Welcome back to the EXCEL Log! I hope your semester is going well. I know mine is crazy right now, with rehearsals, performing at concert after concert, working for EXCEL and the DEI office, and applying for grants for future projects. This means that I’m TIRED, so, it’s the perfect time to talk about burnout. Read on to learn more about burnout, potentially relate to my story, and consider ways to overcome it.
I initially wrote this article over the summer (in July 2022) when I was recovering from an intense wave of burnout from November 2021-June 2022. I then put it away for a while and came back to it in November 2022. I then put it away again, and after having some conversations with Paola Savvidou, program manager for the SMTD Wellness Initiative, decided to finish this piece. I write things to process. Most of the time I don’t write about topics I know everything about or problems I solved. I typically end up writing about something I’m still trying to figure out, and I try to find solutions in the process of creating. That is exactly what this article does, and the topic of burnout fits into the processing category perfectly. When I was fresh from burnout myself, I didn’t think there was any clear way to overcome or prevent it from happening. After having the opportunity to talk to Paola and read more about it my thoughts on burnout started to change.
My therapist asked me once, “When did I start feeling (what I called) ‘The Big Sad’ or ‘Burnout’?” I had a hard time pinpointing the exact moment I felt this way because there were happy moments mixed in. But somewhere in between the COVID-19 pandemic, working 40+ hours a week, and the nagging of the future calling, I started to feel it – burnout.
Burnout is defined by psychologist Herbert Freudenberger as “becoming exhausted by making excessive demands on energy, strength, or resources” Freudenberger says burnout has 3 components:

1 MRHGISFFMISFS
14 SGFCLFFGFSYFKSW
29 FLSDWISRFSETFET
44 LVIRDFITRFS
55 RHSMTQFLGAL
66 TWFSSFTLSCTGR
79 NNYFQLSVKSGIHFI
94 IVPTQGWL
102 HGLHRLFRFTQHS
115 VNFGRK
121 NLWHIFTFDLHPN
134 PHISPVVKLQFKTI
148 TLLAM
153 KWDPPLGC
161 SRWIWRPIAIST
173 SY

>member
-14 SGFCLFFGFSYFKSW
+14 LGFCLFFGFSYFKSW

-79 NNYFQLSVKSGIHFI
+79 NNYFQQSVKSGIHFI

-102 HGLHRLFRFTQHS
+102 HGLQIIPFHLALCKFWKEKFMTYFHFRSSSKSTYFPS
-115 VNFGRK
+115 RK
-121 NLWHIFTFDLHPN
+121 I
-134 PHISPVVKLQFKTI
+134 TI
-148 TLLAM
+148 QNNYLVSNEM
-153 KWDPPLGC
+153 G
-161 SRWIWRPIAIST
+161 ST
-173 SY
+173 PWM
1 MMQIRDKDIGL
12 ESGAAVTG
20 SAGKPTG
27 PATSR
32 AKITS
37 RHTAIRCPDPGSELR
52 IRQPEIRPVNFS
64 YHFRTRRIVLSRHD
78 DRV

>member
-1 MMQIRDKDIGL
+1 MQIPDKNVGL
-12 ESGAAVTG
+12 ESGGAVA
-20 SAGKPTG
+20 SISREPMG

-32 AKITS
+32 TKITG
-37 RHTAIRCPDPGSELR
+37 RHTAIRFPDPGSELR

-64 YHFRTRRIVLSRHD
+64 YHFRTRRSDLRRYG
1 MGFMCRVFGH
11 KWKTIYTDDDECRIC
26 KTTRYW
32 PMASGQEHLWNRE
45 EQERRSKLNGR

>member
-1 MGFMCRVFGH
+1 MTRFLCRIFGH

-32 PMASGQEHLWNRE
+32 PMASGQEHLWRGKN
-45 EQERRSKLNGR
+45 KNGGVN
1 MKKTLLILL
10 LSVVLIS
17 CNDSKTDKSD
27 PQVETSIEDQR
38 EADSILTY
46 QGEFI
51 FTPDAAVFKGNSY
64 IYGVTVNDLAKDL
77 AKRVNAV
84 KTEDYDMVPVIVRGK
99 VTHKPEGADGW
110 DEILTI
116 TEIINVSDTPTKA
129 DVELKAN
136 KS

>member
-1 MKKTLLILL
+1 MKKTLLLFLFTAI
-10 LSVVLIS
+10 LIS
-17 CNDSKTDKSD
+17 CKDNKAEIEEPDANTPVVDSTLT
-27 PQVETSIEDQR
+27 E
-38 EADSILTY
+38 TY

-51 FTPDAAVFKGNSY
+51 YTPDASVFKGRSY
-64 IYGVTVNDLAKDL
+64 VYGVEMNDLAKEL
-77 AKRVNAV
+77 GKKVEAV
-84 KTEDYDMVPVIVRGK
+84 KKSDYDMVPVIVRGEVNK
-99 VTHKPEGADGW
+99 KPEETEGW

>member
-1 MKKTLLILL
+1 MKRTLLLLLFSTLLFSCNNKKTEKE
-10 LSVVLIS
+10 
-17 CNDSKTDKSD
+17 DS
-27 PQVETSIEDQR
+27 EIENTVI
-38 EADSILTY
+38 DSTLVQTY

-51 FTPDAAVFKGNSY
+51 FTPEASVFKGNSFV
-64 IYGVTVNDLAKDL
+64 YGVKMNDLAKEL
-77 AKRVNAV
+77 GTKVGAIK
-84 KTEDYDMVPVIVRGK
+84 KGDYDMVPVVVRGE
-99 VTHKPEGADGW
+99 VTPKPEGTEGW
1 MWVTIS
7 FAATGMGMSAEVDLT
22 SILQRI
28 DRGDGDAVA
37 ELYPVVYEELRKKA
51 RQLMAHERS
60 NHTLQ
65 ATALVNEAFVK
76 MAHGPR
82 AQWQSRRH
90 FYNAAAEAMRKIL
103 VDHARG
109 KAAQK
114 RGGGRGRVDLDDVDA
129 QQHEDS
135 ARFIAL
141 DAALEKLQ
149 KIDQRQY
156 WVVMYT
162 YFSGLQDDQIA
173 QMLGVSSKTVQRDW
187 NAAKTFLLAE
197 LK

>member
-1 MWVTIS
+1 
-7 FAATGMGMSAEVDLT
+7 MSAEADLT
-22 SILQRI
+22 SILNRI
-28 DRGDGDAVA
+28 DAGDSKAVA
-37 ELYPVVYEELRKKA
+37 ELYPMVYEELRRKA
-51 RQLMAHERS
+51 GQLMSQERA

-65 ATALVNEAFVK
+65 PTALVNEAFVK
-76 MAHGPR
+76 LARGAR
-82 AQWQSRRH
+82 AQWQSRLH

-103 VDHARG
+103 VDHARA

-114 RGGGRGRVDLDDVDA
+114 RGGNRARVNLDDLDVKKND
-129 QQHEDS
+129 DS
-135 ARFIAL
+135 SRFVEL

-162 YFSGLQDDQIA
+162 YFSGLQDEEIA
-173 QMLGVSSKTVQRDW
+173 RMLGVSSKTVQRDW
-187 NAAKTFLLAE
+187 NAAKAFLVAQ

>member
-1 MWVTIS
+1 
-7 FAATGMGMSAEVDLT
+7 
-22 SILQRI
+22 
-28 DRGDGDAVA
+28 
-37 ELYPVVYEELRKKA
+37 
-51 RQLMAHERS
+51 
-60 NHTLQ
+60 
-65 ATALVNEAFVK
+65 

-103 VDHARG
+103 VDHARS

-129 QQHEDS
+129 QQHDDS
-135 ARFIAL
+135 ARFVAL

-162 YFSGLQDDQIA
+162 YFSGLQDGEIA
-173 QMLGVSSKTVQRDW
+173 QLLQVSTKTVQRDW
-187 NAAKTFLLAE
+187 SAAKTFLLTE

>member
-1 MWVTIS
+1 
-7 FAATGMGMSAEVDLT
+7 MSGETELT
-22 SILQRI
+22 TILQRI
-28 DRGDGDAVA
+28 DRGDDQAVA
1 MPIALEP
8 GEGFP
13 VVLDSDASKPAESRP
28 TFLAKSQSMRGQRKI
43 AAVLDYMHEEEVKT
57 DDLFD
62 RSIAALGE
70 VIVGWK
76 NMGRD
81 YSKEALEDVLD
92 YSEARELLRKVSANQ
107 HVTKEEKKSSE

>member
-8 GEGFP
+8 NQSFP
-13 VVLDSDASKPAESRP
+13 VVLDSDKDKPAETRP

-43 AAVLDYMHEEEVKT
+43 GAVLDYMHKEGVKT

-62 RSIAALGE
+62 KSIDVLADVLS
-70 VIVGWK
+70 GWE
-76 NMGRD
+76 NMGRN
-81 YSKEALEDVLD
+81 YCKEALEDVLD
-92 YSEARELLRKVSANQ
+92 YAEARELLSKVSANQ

- Emotional exhaustion- the fatigue that comes from caring too much for too long.
- Depersonalization- the depletion of empathy, caring, and compassion.
- Decreased sense of accomplishment- the unconquerable sense of futility, feeling that nothing you do makes any difference.
If you’re not sure if you’re burnt out, you can pay for the Maslach Burnout Inventory which is “recognized as the leading measure of Burnout” or you can take this free Burnout self-test. The Maslach Burnout inventory has tests for a variety of career disciplines including educators and students. It measures levels of cynicism, exhaustion, professional efficacy, and depersonalization to identify burnout. The burnout self-test offers questions for people to assess how they feel about their profession to assess their risk of burnout.
Whether you take a test or define it for yourself, burnout can be debilitating, especially for performing artists. You may sit there practicing your instrument agonizing over each minute. Maybe, the thought of singing a song, or reading a monologue, brings immediate fatigue. It’s possible you’d rather sit in your apartment and watch tv than go to the studio to dance.
I wasn’t sure where my burnout came from. Maybe I was burnt out because I also had (and still have) other non-creative jobs on top of my creative work, which pays my rent. Being lower or middle class, as I am, can mean that pursuing a career in the arts is especially difficult. You often must keep working at a job that pays while also working at a job that is not (not yet hopefully) paying you at all. I don’t know, maybe I’m wrong. Are there people out there who enjoy this? Working tirelessly so you can have a roof over your head and then only coming home to do more work that isn’t currently providing for you?